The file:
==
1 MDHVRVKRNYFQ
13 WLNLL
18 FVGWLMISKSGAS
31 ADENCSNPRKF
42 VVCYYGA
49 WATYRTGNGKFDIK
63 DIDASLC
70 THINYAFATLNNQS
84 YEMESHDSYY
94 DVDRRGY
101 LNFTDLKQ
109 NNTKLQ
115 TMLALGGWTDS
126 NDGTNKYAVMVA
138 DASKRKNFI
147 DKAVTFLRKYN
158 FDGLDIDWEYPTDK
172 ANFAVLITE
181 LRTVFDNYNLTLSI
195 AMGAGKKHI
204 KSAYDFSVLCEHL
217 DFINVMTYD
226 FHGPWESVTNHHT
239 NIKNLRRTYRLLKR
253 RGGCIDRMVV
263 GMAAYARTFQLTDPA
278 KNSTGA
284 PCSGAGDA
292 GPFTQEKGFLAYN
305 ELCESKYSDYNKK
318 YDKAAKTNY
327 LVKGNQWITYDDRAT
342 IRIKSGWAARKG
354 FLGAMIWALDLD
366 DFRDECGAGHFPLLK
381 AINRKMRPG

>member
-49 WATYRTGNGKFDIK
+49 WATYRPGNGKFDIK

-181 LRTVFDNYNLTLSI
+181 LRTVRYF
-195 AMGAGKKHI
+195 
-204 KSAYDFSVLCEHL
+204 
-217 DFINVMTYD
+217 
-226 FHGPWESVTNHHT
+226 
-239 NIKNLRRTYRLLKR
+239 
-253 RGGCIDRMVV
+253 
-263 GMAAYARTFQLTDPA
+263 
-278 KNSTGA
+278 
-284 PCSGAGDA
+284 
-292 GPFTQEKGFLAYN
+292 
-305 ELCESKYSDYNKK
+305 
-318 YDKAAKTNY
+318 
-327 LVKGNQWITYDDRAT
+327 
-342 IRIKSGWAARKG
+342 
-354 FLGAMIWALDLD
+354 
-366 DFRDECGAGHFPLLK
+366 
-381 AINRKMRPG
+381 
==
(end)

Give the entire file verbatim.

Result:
1 MDHVRVKRNYFQ
13 WLNLL
18 FVGWLMISKSGAS
31 ADENCSNPRKF
42 VVCYYGA
49 WATYRTGNGKFDIK
63 DIDASLC
70 THINYAFATLNNQS
84 YEMESHDSYY
94 DVDRRGY
101 LNFTDLKQ
109 NNTKLQ
115 TMLALGGWTDS
126 NDGTNKYAVMVA
138 DASKRKNFI
147 DKAVTFLRKYN
158 FDGLDIDWEYPTDK
172 ANFAVLITE
181 LRTVFDNYNLTLSI
195 AMGAGKKHI
204 KSAYDFSVLCEHL
217 DFINVMTYD
226 FHGPWESVTNHHT
239 NIKNLRRTYRLLKR
253 RGGCIDRMVV
263 GMAAYARTFQLTDPA
278 KNSTGA
284 PCSGAGDA
292 GPFTQEKGFLAYN
305 ELCESKYSDYNKK
318 YDKAAKTNY
327 LVKGNQWITYDDRAT
342 IRIKSGWAARKG
354 FLGAMIWALDLD
366 DFRDECGAGHFPLLK
381 AINRKMRPG

>member
-49 WATYRTGNGKFDIK
+49 WATYRPGNGKFDIK

-181 LRTVFDNYNLTLSI
+181 LRTVRYF
-195 AMGAGKKHI
+195 
-204 KSAYDFSVLCEHL
+204 
-217 DFINVMTYD
+217 
-226 FHGPWESVTNHHT
+226 
-239 NIKNLRRTYRLLKR
+239 
-253 RGGCIDRMVV
+253 
-263 GMAAYARTFQLTDPA
+263 
-278 KNSTGA
+278 
-284 PCSGAGDA
+284 
-292 GPFTQEKGFLAYN
+292 
-305 ELCESKYSDYNKK
+305 
-318 YDKAAKTNY
+318 
-327 LVKGNQWITYDDRAT
+327 
-342 IRIKSGWAARKG
+342 
-354 FLGAMIWALDLD
+354 
-366 DFRDECGAGHFPLLK
+366 
-381 AINRKMRPG
+381 